A policy brief on lessons from the history of global sustainable development policy looks at the role of small island developing States in advancing climate action and ways to ensure SIDS survive climate change and COVID-19.
The author calls for an approach that draws on economic diversification, energy independence and increased use of renewables, a sustainable tourism industry, and a blue economy.
A brief on lessons from the history of global sustainable development policy looks at the role of small island developing States in advancing climate action and ways to ensure SIDS survive climate change and COVID-19.
The brief titled, ‘Small Islands, Large Oceans: Voices on the Frontlines of Climate Change,’ is authored by Leila Mead and published as part of IISD’s ‘Still Only One Earth’ series. Mead explains that SIDS are particularly vulnerable to climate change, natural disasters, and external economic shocks. She calls for an approach that draws on economic diversification, energy independence and increased use of renewables, a sustainable tourism industry, and a blue economy.
According to Mead, the concept of “blue economy” refers to protecting ocean resources by linking their sustainable use with economic growth, such as through aquaculture, fisheries, coastal tourism, offshore wind energy and ocean energy, and desalination. Each dollar invested in the sustainable ocean economy is estimated to yield, on average, five dollars in return, Mead reports.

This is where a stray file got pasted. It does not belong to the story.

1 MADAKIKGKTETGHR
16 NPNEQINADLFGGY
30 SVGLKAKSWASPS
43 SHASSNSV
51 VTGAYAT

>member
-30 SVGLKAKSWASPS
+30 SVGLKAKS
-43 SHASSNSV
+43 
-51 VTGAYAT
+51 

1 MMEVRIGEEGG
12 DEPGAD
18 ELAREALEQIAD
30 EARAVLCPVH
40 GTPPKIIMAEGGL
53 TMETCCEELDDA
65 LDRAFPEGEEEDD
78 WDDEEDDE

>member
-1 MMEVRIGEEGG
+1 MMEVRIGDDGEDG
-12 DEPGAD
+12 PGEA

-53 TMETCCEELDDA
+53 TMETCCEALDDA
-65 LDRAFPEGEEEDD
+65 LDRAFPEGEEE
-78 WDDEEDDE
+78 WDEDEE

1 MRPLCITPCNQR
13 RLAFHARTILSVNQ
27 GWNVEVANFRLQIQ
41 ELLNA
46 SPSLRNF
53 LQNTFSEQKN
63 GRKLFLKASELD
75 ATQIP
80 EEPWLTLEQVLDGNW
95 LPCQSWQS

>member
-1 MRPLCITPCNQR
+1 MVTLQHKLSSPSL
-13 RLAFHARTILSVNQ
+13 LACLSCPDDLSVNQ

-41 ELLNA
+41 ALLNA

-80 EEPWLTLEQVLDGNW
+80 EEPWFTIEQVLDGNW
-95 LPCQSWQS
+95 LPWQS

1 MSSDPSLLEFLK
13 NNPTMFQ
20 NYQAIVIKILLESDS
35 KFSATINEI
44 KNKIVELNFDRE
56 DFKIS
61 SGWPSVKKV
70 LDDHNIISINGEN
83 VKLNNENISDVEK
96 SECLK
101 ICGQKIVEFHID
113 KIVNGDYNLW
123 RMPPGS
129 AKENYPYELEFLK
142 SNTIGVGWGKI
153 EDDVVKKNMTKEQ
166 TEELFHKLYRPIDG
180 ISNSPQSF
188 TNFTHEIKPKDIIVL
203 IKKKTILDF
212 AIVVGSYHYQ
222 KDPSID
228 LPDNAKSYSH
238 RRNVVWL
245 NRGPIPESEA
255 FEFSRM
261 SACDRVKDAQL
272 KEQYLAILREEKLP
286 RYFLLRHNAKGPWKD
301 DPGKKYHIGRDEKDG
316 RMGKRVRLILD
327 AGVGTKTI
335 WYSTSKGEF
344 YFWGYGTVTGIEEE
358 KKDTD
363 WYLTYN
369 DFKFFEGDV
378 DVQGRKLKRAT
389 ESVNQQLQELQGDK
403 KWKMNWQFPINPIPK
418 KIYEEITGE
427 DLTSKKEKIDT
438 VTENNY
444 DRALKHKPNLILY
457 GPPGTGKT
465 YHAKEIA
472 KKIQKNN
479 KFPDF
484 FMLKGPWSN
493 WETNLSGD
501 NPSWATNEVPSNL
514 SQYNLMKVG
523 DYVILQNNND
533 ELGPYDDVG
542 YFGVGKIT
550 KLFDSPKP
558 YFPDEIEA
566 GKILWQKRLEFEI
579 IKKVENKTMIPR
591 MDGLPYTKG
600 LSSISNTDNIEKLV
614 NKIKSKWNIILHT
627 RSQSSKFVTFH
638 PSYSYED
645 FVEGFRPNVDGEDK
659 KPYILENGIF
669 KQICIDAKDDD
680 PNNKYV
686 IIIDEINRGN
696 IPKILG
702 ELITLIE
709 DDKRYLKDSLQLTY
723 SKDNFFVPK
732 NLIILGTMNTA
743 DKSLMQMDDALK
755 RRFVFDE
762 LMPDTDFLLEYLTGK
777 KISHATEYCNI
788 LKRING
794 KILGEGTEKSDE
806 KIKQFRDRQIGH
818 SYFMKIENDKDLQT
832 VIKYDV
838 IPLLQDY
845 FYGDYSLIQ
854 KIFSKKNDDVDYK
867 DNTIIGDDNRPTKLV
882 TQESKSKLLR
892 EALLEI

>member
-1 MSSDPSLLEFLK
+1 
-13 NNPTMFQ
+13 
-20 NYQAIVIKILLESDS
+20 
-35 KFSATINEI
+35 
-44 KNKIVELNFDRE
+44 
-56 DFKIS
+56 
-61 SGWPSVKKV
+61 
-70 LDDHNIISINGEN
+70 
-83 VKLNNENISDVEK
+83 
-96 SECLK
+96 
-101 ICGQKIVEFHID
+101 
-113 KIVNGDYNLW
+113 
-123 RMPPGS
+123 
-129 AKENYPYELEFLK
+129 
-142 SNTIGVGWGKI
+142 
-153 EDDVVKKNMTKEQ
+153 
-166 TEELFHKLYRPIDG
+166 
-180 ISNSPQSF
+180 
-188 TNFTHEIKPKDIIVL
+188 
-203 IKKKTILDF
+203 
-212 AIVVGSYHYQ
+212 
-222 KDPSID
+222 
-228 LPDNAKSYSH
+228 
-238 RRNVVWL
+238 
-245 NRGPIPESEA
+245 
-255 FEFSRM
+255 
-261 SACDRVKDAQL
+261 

The policy brief provides examples of SIDS’ innovations to support a blue economy, including:
- In Saint Lucia, building a Blue Recovery Hub with the Organisation for Economic Co-operation and Development (OECD) and the World Economic Forum to share lessons with other SIDS on leveraging innovative finance to support their blue economy transitions;
- In Mauritius, launching a roadmap to consolidate the tourism, seaports, and fishing sectors while building up aquaculture, marine biotechnology, and renewable energy; and
- In the Seychelles, implementing a marine spatial planning initiative, launching the world’s first sovereign blue bond in 2018, and securing the first-ever climate adaptation debt restructuring.
Mead also highlights the efforts of several SIDS to reduce their dependence on energy imports, develop renewable energy markets, and increase energy efficiency. This approach combats climate change while lessening the countries’ vulnerability to external shocks.
Looking ahead, the brief stresses the importance of international cooperation and innovative financing approaches to ensure SIDS’ survival. Such tools include blue and green bonds, and debt swaps or debt restructuring such as the Caribbean’s Debt for Climate Adaptation Swap initiative. Continuing to develop SIDS’ renewable energy potential is also of prime importance for their sustainable development and climate resilience.
The ‘Still Only One Earth’ series is being published by IISD in the lead-up to the 50th anniversary of the Stockholm Conference on the Human Environment. The briefs assess successes and shortcomings of five decades of global environmental policy, focusing on biodiversity, wildlife trade, sustainable energy, finance and technology, climate change, plastic pollution, poverty eradication, measurement approaches, private sector action, and public health, among other issues. [Still Only One Earth policy brief series] [Publication: Small Islands, Large Oceans: Voices on the Frontlines of Climate Change]